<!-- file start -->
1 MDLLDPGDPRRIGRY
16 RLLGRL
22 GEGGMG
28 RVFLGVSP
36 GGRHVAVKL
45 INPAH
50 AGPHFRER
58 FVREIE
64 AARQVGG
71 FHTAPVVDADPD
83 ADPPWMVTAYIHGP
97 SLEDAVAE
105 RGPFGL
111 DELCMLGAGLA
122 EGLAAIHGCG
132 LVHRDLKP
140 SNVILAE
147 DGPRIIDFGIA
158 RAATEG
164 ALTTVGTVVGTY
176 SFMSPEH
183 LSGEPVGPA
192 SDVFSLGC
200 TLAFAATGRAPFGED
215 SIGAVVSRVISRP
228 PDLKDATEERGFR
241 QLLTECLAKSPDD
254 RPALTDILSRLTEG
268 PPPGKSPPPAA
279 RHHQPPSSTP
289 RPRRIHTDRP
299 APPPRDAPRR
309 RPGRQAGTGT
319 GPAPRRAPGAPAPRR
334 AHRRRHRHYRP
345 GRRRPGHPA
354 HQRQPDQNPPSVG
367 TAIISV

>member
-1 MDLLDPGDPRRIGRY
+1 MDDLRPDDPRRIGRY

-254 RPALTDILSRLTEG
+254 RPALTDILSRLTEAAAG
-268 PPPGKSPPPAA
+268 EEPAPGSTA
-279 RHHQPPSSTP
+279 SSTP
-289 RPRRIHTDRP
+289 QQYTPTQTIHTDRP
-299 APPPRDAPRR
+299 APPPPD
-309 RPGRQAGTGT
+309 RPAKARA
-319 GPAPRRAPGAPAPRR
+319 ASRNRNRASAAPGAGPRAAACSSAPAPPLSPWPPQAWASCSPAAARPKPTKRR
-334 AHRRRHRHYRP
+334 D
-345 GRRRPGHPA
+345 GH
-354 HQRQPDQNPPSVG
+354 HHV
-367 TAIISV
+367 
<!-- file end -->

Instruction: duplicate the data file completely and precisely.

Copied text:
1 MDLLDPGDPRRIGRY
16 RLLGRL
22 GEGGMG
28 RVFLGVSP
36 GGRHVAVKL
45 INPAH
50 AGPHFRER
58 FVREIE
64 AARQVGG
71 FHTAPVVDADPD
83 ADPPWMVTAYIHGP
97 SLEDAVAE
105 RGPFGL
111 DELCMLGAGLA
122 EGLAAIHGCG
132 LVHRDLKP
140 SNVILAE
147 DGPRIIDFGIA
158 RAATEG
164 ALTTVGTVVGTY
176 SFMSPEH
183 LSGEPVGPA
192 SDVFSLGC
200 TLAFAATGRAPFGED
215 SIGAVVSRVISRP
228 PDLKDATEERGFR
241 QLLTECLAKSPDD
254 RPALTDILSRLTEG
268 PPPGKSPPPAA
279 RHHQPPSSTP
289 RPRRIHTDRP
299 APPPRDAPRR
309 RPGRQAGTGT
319 GPAPRRAPGAPAPRR
334 AHRRRHRHYRP
345 GRRRPGHPA
354 HQRQPDQNPPSVG
367 TAIISV

>member
-1 MDLLDPGDPRRIGRY
+1 MDDLRPDDPRRIGRY

-254 RPALTDILSRLTEG
+254 RPALTDILSRLTEAAAG
-268 PPPGKSPPPAA
+268 EEPAPGSTA
-279 RHHQPPSSTP
+279 SSTP
-289 RPRRIHTDRP
+289 QQYTPTQTIHTDRP
-299 APPPRDAPRR
+299 APPPPD
-309 RPGRQAGTGT
+309 RPAKARA
-319 GPAPRRAPGAPAPRR
+319 ASRNRNRASAAPGAGPRAAACSSAPAPPLSPWPPQAWASCSPAAARPKPTKRR
-334 AHRRRHRHYRP
+334 D
-345 GRRRPGHPA
+345 GH
-354 HQRQPDQNPPSVG
+354 HHV
-367 TAIISV
+367 